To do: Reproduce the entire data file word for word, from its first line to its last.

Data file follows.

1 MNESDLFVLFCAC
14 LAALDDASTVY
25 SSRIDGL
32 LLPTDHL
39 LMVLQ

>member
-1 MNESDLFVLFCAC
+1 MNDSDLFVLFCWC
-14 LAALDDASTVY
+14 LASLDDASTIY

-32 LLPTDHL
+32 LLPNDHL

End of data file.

1 MNESDLFVLFCAC
14 LAALDDASTVY
25 SSRIDGL
32 LLPTDHL
39 LMVLQ

>member
-1 MNESDLFVLFCAC
+1 MNDSDLFVLFCWC
-14 LAALDDASTVY
+14 LASLDDASTIY

-32 LLPTDHL
+32 LLPNDHL